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September 26, 2018


As the nation’s economy continues to grow, the job market also improves. Some sectors are benefitting more than others. According to a recent analysis, construction jobs are out in front.

In September, the Associated General Contractors of America (AGC) reported on its analysis of government jobs data. The organization found that construction employment increased by 23,000 jobs in August and by 297,000 jobs over the past year.

Construction employment totaled 7,259,000 in August. That represents a 12-month gain of 4.5 percent, and it is the highest level in over 10 years. Meanwhile, unemployment in the construction industry sector also reached an all-time low.

With its gains, the industry also appears to be setting the pace for all other sectors.

“The construction industry continues to add workers and increase pay at greater rates than the economy as a whole,” said Ken Simonson, the AGC's chief economist. He noted that the year-over-year growth rate in industry jobs was more than double the 1.6 percent rise in total nonfarm payroll employment.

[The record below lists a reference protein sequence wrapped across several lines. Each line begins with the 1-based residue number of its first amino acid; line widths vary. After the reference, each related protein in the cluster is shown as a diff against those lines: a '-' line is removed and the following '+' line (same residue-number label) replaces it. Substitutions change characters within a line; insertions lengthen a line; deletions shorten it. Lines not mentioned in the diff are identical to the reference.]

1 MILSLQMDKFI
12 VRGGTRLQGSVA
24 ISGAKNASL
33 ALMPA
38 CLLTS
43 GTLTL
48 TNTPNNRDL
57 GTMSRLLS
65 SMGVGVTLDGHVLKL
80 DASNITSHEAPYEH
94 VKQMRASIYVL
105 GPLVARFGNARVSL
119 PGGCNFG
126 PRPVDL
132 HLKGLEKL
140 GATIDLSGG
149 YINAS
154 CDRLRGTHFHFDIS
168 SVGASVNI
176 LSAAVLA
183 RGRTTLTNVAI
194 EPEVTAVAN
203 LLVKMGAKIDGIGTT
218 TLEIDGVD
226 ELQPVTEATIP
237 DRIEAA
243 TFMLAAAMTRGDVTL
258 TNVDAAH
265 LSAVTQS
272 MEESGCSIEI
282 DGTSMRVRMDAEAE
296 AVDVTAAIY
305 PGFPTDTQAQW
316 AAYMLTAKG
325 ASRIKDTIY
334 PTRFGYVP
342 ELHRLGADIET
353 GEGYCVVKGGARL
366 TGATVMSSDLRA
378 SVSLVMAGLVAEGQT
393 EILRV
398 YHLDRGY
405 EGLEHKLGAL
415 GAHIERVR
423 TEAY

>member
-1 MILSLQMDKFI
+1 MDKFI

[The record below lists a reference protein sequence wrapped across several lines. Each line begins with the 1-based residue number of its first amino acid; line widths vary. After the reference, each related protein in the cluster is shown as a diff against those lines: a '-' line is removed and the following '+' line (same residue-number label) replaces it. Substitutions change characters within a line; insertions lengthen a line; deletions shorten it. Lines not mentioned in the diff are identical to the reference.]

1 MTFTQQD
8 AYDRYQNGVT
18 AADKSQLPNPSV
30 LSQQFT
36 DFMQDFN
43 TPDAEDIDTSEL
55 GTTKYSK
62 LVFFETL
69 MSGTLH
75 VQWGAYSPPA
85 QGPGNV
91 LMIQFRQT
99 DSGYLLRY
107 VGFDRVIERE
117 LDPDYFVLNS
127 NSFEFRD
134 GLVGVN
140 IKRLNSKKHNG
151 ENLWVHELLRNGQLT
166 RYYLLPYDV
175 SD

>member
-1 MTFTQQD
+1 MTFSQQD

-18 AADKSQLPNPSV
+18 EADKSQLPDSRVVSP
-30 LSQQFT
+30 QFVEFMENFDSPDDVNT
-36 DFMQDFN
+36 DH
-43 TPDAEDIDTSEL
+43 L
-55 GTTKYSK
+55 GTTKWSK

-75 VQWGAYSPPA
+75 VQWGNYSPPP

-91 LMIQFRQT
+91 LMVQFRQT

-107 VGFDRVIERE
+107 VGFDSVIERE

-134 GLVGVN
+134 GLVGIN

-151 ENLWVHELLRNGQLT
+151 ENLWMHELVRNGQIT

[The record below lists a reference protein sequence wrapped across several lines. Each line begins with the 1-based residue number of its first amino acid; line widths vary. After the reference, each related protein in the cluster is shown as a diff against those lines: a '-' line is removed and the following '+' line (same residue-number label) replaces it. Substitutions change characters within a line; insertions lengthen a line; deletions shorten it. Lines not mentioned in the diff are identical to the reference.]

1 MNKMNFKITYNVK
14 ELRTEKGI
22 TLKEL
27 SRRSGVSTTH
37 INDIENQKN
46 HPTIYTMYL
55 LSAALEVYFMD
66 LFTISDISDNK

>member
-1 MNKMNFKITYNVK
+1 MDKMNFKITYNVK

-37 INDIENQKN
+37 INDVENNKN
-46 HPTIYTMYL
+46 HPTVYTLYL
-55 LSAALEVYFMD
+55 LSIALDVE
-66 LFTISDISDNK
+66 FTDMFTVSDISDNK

The job gains don’t vary much by types of construction. In fact, residential and commercial construction are adding jobs at about the same rate. According to AGC, residential construction added nearly 13,000 jobs in August and 137,000 jobs over the past 12 months. That’s a 5.1 percent increase. Meanwhile, non-residential construction added 9,600 jobs over the past month and 160,500 during the past year, a 3.8 percent increase.

Wages are also on the upswing. According to the AGC, hourly earnings in the construction industry averaged $29.95 in August, an increase of 3.3 percent from a year earlier. They are now 10.3 percent higher than the average for all nonfarm private-sector jobs, which also rose 2.9 percent in the past year to $27.16.

Circumstances suggest the economy will continue to favor workers in the construction industry. The AGC also reports that, even as firms continue to expand, most struggle to find enough workers to keep up with demand.